A decision about whether to give Royal Caribbean Cruises more time to fully commit to building a third terminal in Galveston will wait another two weeks, the Galveston Wharves Board of Trustees decided Monday.
During a special meeting, the wharves board voted to delay a decision on amending the port’s lease contract with Royal Caribbean that is meant to guarantee the construction of a $100 million terminal at Pier 10.
The company in March asked for an extra year to begin building the terminal because it had put a hold on capital projects during the coronavirus outbreak.
The board voted unanimously to delay its decision on the amendment.
“I just wanted more details about where we’re going in the future,” said Trustee Ted O’Rourke, who made the motion to defer. The board voted after discussing the contract in executive session for more than two hours.
The port and Royal Caribbean agreed to the lease in December after nearly a year of negotiations. The agreement included a 120-day due diligence period during which Royal Caribbean could walk away from the deal, officials said.
The due diligence period was set to end on April 10, beyond which the agreement would be binding.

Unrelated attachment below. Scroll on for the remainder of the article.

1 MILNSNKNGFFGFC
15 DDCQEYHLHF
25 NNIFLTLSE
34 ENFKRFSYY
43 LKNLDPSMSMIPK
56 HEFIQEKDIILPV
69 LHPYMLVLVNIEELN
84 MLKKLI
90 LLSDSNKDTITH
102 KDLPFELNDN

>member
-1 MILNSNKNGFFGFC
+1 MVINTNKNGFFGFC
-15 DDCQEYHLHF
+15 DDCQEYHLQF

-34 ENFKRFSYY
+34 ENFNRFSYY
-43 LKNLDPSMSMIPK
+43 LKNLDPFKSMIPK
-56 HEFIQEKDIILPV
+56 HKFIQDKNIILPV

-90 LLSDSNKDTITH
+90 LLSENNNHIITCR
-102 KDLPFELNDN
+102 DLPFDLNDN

Royal Caribbean asked the port March 26 to extend the due diligence period by a year because of the coronavirus crisis, which has caused a months-long shutdown of the global cruise industry.
The port agreed to extend the period to April 29, Port Director Rodger Rees said Monday. That gives the wharves board time to make a decision about agreeing to an extension during its April 28 meeting.
Royal Caribbean officials had reiterated their commitment to the Texas project, Rees told trustees Monday.
“The last thing they intend to do is not build this terminal here,” Rees said.
No Royal Caribbean cruises have left the Port of Galveston since March 13, and an order issued by the U.S. Centers for Disease Control and Prevention last week could cancel all cruises in the United States until July 19. The no-sail order could be lifted earlier by order of the CDC or the U.S. Secretary of Health and Human Services.
If all scheduled cruises through July 19 are canceled, the port will have lost at least 108 planned at the beginning of the year. The port has not yet released an estimate of what the lost cruises will mean to its bottom line.
Those estimates, and a final decision on the Royal Caribbean terminal contract, are expected during the board’s April 28 meeting.